Setting Up mpd
First, you will need to install mpd. Every self respecting linux distribution has it in their software repositories, hence the installation of the package shouldn’t be a problem. For Ubuntu it would be “sudo apt-get install mpd”, for Arch Linux “sudo pacman -S mpd” and so on. For more information on installing mpd, you can always check out their extensive wiki: http://mpd.wikia.com/wiki/Install. The few configuration changes that have to be made, are done in /etc/mpd.conf for system-wide use, or in ~/.mpdconf for individual users. I will only explain setting it up for each individual user as it has several advantages over a system wide install such as setting up a separate music library, own playlists and resume of songs for each user individually.
1. Copy the system wide configuration file /etc/mpd.conf to ~/.mpdconf (~ denotes the users home directory):
cp /etc/mpd.conf ~/.mpdconf
2. Before we edit the config file, we will create some files and directories we will be using later on:
mkdir -p ~/.mpd/playlists
3. Now edit ~/.mpdconf to reflect these settings:
Now that you have mpd installed and configured, you can start using it. There really isn’t much to say about using mpd. All you have to do is running the command mpd as user and creating the music library database file. It will look into your music_directory, create an entry for each music file and put information about it in mpd.db:
The cool thing about having a command line music player daemon is that you don’t need a X server running to play music. Are you tired of your music stopping when you log on and off your system? No problem, mpd will keep running when you log on and off. When you start mpd it will also resume the last song that was playing if you abruptly stopped the mpd daemon.
If mpd gives you any trouble like not starting up, no sound or not creating a mpd.db file, check out mpd.log and mpd.error. It will give you a headstart in figuring out what’s wrong.
Setting up ncmpc++
Now we still need something to control mpd with. Ncmpcpp is almost an exact clone of ncmpc but it contains some new features ncmpc doesn’t have. It’s been also rewritten from scratch in C++ and more importantly, it’s actively being developped. As I told before, there exist other clients both command line and graphical as web based. Hell, you can even get a client that runs on your Iphone or Ipod Touch. But I can assure you, ncmpc++ pretty much does it all: playlists, crossfading, tag editing, fetching lyrics… You name it, it’s got it.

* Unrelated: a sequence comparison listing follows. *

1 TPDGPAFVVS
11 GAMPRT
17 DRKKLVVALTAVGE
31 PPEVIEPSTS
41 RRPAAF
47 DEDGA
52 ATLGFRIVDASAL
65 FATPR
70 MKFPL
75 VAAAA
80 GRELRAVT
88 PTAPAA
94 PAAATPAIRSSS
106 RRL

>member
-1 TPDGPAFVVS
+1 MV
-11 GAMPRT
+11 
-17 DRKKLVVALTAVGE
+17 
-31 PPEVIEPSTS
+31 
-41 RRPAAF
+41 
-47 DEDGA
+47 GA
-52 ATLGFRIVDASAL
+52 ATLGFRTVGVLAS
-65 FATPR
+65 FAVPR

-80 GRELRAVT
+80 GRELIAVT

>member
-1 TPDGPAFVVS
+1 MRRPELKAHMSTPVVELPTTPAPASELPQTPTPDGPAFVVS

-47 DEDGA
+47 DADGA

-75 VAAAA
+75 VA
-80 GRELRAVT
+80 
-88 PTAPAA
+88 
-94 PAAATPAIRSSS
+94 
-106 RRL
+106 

As far as I know only Arch Linux, Gentoo and FreeBSD have ncmpcpp in their software repositories. So you might have to get your hands dirty with compiling it yourself. But hey, if you already get so far reading this, it really shouldn’t be a problem. People seriously considering a console music player, probably have the skill to compile it as well. Detailed installation instructions can be found on the ncmpcpp site.
I’m not really going into the configuration of ncmpc++. The default configuration will certainly do. Only when you intend to use the tag editor, you will have to set the proper path to the mpd music directory in ~/.ncmpcpp/config (the path you also filled in the config file of mpd). The rest is a bunch of color and format settings. You can also configure the shortcut keys in ~/.ncmpcpp/keys. More on the shortcut keys later.
You can launch ncmpc++ in the terminal with:
When you launch it, you are welcomed by the playlist window that shows the songs of the playlist you are currently listening to
At the top, you see what menus are available and their corresponding key to access it (by default numbers from 1 to 7 and fn keys):
The meaning of these menus are pretty obvious. A quick way to switch from the playlist to the browse menu and back is the tab key. The global keys to use in each menu are the arrow up and down to navigate and enter to select. To go to the parent directory you can use backspace. To start a selected song, press enter, s to stop a song and P to pause. > and < href="http://www.nepherte.be/howto-use-mpd-and-ncmpc-like-a-pro/">http://www.nepherte.be/howto-use-mpd-and-ncmpc-like-a-pro/
Gui for using mpd: pympd, pympc, gmpc and sonata.
When having an error setting up a database:
First of all setup mpd as user not as superuser!
Edit the .mpdconf file in home/paul/ and be sure to change user from mpd to your_own_username
If you want to link to a NFTS partition or drive:
When run as root, mpd drops user privileges and runs as a user specified in the file /etc/mpd.conf or ~/.mpdconf
The default was "mpd"; in order to make it work with NTFS I had to change this to "root".
Using Multiple Directories Under Parent
Simply: Use symlink(s)
Explanation: Music Player Daemon only supports one directory for the music_directory option in mpd.conf. There is a good reason for that and it is because MPD fully supports symlinks. Symlinks are easy to use. The following example will give you an idea of how to setup multiple directories under your music_directory.
* Start off by going to your music_directory, for instance if your music_directory is "/home/mpd/root" you type
user@computer ~ # cd /home/mpd/root
at a shell prompt.
* Next, if I wanted to link to /mnt/music/albums it would go like this:
user@computer /home/mpd/root # ln -s /mnt/music/albums/ /home/mpd/root/albums
Now, do note that there is no trailing '/' on /home/mpd/root/albums. That is because you are making a file to point to /mnt/music/albums/, a shortcut in the windows world.
A common problem: Remember that a symlink only points to the directory, the symlink itself has all permissions to do anything, but the directory it points to may not, if you have issues using symlinks it is probably a permissions problem with the target directory, be sure to check this.
For Ubuntu users, if your directories and files are on other devices, like /dev/hda1, you must add mpd user to "plugdev" group.
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